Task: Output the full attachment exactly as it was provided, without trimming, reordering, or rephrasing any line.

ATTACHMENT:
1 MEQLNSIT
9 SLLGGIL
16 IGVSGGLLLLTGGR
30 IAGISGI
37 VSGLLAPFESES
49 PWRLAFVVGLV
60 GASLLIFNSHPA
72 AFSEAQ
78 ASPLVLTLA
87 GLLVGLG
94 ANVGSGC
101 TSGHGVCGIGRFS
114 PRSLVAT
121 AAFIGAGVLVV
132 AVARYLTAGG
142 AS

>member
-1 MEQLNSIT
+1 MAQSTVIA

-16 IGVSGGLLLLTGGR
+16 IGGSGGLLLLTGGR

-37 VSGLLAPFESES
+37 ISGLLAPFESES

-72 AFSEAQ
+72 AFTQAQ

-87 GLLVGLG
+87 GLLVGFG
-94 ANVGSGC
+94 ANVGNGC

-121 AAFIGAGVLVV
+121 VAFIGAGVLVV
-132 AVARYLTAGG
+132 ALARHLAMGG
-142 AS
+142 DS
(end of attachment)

1 MEQLNSIT
9 SLLGGIL
16 IGVSGGLLLLTGGR
30 IAGISGI
37 VSGLLAPFESES
49 PWRLAFVVGLV
60 GASLLIFNSHPA
72 AFSEAQ
78 ASPLVLTLA
87 GLLVGLG
94 ANVGSGC
101 TSGHGVCGIGRFS
114 PRSLVAT
121 AAFIGAGVLVV
132 AVARYLTAGG
142 AS

>member
-1 MEQLNSIT
+1 MAQSTVIA

-16 IGVSGGLLLLTGGR
+16 IGGSGGLLLLTGGR

-37 VSGLLAPFESES
+37 ISGLLAPFESES

-72 AFSEAQ
+72 AFTQAQ

-87 GLLVGLG
+87 GLLVGFG
-94 ANVGSGC
+94 ANVGNGC

-121 AAFIGAGVLVV
+121 VAFIGAGVLVV
-132 AVARYLTAGG
+132 ALARHLAMGG
-142 AS
+142 DS